Authors: Janice Gabriel is strategic clinical networks manager at NHS England (Wessex), Southampton.
THIS ARTICLE WILL TELL YOU ABOUT
- The different types of long-term central venous access devices and their different uses
- How the circulation system works
- The considerations health professionals should take in to account when assessing patients for a long-term CVAD
YOU WOULD BE LIKELY TO REFERENCE THIS ARTICLE IF YOU WERE RESEARCHING:
This article would be useful in two situations. The first is if you were researching central venous access devices and wanted to know about the assessment process and when it is appropriate for a CVAD to be considered. The second would be if you were researching the circulation system as this article gives a broad overview that is easy to understand.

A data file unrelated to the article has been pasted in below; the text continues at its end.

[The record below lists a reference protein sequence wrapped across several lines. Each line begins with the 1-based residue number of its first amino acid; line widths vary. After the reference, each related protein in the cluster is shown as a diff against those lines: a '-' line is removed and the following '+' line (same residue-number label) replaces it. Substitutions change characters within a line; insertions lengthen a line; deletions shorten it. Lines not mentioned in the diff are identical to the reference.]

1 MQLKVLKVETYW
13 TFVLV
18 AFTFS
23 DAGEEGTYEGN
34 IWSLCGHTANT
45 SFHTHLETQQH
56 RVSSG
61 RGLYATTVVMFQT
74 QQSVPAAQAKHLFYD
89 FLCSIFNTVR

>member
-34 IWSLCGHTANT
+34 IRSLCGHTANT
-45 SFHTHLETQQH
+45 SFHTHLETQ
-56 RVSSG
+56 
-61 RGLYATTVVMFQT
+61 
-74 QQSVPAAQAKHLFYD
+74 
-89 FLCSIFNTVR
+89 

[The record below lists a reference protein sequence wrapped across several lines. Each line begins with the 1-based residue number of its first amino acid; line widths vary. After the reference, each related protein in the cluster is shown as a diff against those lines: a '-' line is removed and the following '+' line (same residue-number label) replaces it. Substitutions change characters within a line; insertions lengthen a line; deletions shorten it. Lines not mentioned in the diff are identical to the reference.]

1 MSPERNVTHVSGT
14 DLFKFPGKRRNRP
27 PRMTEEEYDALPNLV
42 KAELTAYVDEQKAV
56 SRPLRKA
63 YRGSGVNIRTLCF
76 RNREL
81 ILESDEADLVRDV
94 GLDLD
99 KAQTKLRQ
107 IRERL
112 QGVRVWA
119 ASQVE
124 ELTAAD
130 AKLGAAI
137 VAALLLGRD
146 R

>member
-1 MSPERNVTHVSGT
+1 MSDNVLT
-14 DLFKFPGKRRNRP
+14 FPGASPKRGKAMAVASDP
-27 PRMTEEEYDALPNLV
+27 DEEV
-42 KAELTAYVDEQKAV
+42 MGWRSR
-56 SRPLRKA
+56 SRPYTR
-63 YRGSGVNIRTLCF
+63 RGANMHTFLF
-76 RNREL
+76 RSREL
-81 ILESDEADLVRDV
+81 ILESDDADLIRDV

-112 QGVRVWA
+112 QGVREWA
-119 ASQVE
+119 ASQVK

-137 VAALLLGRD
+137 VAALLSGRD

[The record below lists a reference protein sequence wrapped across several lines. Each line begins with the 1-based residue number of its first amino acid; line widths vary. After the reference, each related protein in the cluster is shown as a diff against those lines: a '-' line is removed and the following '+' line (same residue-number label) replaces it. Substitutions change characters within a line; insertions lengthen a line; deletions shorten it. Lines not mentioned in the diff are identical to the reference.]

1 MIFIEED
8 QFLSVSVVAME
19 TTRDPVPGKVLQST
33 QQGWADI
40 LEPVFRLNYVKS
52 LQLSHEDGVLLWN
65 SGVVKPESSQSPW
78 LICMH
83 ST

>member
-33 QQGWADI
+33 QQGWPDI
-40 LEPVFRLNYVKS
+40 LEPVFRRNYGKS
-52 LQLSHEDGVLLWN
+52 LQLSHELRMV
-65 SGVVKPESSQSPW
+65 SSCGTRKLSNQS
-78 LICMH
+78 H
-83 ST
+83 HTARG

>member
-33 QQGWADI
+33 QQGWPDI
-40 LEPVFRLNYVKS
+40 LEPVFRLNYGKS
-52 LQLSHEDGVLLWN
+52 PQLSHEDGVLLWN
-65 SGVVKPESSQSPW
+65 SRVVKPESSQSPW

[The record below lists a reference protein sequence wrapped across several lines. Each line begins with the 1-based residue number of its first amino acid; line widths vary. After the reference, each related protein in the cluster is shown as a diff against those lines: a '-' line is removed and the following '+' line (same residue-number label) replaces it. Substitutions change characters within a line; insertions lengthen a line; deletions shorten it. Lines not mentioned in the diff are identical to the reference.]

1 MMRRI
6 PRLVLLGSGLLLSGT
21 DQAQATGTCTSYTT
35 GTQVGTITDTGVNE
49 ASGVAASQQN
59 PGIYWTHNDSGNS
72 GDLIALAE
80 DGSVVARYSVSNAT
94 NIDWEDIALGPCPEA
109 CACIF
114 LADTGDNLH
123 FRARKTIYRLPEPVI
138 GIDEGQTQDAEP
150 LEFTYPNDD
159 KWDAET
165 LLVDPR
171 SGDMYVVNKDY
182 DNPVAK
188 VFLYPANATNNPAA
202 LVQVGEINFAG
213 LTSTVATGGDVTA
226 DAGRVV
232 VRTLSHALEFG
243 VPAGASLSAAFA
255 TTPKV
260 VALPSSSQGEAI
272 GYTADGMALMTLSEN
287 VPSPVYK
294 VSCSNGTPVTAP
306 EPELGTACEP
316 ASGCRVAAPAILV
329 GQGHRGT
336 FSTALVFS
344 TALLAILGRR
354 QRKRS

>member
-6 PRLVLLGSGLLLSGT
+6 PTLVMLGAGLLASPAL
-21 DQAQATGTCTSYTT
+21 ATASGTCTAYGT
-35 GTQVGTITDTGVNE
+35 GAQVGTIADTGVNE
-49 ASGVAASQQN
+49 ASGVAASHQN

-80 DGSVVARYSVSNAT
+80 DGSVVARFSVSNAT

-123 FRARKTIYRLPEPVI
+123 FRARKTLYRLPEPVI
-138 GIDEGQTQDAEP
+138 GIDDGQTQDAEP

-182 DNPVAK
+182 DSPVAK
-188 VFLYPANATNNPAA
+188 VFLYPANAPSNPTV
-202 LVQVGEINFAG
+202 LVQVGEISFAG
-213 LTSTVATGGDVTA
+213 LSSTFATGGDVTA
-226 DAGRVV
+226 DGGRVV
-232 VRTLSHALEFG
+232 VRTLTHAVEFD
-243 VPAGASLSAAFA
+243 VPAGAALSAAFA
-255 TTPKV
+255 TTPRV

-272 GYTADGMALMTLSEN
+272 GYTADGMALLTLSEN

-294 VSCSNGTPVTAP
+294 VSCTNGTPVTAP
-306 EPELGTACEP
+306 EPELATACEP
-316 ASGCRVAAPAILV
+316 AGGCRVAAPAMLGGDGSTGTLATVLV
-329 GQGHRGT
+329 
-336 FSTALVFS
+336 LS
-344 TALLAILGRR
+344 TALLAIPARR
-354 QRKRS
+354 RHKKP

IN WHAT SITUATIONS WILL THIS ARTICLE BE USEFUL FOR ME?
As above, the article could help to enhance your understanding of CVADs and of the circulation system in general. If you are looking after a patient on placement who has a CVAD in situ, this article will help to clarify how best you can support them.
You will need to know about the circulation system for your anatomy and physiology assignments or exams so it would be a good idea to have a read of this article to ensure you have a good understanding.
QUESTIONS FOR YOUR MENTOR/TUTOR
· In what situations would you consider implanting a central venous access device?
· How do you assess which device is the most appropriate?
STUDENT NT DECODER
Central venous access devices
Vascular-access catheters whose tip lies in the central venous circulation system - in either the superior vena cava or the left atrium. The device is used to administer medication and/or fluids directly in to the central venous circulation system.